The cabinet is expected to vote Sunday to decriminalize the use of marijuana in Israel.
According to the proposal formulated by the Public Security and Justice ministries, any first-time offender caught using marijuana in public would receive a fine rather than face criminal action.
Justice Minister Ayelet Shaked called the change a welcome one. “This is a milestone so thousands of ordinary people will no longer be considered criminals,” she said.
The proposal was based on the conclusions of a committee headed by Public Security Ministry Director General Rotem Peleg, with the recommendations accepted by her Minister Gilad Erdan.
The panel recommended switching the focus on marijuana usage from the criminal level to the educational one, and expanding responses to marijuana use beyond opening criminal files and prosecuting users.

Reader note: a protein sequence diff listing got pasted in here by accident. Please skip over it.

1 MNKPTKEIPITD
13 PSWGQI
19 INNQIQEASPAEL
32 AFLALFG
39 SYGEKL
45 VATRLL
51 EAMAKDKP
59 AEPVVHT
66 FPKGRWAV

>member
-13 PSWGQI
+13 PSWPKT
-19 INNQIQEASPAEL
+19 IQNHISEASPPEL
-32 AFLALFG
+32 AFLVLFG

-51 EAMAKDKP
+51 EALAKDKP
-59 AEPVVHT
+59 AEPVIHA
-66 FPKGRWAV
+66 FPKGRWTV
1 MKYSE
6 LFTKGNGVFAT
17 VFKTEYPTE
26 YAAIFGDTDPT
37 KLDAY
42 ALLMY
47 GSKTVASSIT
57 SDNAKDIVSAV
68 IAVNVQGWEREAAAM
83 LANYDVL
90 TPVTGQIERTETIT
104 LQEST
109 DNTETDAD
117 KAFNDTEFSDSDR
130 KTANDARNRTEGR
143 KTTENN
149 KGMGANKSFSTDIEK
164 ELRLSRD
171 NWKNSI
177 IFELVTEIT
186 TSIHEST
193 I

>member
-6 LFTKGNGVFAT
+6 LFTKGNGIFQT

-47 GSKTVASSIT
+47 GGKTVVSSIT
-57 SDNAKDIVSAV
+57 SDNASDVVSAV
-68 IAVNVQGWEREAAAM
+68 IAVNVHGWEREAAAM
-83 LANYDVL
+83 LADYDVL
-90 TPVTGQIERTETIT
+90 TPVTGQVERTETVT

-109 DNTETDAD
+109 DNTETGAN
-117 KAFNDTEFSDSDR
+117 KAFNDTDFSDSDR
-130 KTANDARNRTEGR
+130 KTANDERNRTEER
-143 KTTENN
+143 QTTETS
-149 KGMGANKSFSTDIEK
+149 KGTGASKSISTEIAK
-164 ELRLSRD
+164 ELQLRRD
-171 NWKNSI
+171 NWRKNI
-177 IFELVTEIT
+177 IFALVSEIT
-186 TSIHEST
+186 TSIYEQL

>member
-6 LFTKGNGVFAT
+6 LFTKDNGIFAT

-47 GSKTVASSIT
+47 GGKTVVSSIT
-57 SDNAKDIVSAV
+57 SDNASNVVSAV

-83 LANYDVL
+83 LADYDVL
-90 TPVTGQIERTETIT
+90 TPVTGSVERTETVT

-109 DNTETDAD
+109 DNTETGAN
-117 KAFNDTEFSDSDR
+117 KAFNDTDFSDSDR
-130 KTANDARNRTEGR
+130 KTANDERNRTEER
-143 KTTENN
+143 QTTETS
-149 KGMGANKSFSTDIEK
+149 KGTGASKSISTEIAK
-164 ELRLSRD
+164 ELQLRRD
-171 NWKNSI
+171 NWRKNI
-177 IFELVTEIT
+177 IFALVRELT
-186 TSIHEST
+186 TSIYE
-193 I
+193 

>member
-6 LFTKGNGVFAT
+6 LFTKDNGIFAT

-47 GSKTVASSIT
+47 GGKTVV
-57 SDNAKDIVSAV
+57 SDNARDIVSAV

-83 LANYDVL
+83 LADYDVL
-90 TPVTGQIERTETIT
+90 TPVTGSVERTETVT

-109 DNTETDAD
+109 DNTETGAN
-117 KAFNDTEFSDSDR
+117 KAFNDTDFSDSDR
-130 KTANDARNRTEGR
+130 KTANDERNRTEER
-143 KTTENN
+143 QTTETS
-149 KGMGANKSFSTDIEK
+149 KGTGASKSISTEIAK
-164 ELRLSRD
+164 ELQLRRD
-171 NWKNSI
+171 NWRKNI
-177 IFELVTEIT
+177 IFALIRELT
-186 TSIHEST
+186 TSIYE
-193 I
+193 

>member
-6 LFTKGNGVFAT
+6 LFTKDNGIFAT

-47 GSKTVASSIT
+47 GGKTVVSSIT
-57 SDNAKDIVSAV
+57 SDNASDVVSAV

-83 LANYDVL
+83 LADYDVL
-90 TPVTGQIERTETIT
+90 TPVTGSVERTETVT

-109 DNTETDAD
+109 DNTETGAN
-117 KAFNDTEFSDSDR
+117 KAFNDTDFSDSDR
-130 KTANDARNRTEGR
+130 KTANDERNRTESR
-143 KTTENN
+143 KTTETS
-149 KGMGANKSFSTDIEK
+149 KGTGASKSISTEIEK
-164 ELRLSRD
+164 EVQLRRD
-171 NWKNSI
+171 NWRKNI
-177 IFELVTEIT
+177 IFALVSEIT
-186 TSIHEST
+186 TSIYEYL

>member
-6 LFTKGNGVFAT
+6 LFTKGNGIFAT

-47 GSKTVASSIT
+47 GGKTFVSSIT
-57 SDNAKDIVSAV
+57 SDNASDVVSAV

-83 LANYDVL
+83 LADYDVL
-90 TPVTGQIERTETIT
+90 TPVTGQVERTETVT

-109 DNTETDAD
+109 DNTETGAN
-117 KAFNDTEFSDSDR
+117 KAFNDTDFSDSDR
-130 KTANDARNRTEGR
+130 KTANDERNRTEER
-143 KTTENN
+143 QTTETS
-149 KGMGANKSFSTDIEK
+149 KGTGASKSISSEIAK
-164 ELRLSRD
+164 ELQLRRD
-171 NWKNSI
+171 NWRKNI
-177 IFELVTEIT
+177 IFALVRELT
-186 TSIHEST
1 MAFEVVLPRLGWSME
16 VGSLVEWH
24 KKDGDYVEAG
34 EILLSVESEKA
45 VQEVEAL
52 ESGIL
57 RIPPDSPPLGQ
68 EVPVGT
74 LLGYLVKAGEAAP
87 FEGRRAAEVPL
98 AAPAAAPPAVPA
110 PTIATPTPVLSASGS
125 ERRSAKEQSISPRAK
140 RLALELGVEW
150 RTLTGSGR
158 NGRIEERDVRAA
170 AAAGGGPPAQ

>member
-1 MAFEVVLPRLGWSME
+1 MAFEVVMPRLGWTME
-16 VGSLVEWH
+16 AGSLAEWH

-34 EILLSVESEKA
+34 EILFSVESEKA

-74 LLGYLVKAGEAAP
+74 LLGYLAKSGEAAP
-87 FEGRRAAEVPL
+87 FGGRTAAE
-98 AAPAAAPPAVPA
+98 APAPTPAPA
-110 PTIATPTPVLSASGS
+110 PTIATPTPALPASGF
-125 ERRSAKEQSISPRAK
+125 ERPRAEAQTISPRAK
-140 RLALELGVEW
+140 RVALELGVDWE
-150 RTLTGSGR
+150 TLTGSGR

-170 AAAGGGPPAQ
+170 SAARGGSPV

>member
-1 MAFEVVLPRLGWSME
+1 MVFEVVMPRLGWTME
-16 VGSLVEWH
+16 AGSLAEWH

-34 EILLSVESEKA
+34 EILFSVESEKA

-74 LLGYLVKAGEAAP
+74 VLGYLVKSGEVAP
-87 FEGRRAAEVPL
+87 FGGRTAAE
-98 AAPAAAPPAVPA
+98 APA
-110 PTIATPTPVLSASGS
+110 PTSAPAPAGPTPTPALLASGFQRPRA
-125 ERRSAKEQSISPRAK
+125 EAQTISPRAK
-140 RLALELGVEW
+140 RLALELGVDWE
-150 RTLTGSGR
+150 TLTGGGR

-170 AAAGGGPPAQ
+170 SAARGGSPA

According to the new policy, first-time offenders caught using marijuana in a public place will incur a fine of 1,000 shekels ($271) but the offender will not face criminal charges. The fine will be doubled on the second offense. The third offense will lead to probation, with the record of the offense only being expunged after a brief period. Only on the fourth offense will criminal charges be pressed.
The money from the fines will go to financing antidrug education and treatment.
Erdan said Wednesday that if all government agencies help apply the new policy, “we can act on it within a few months.”
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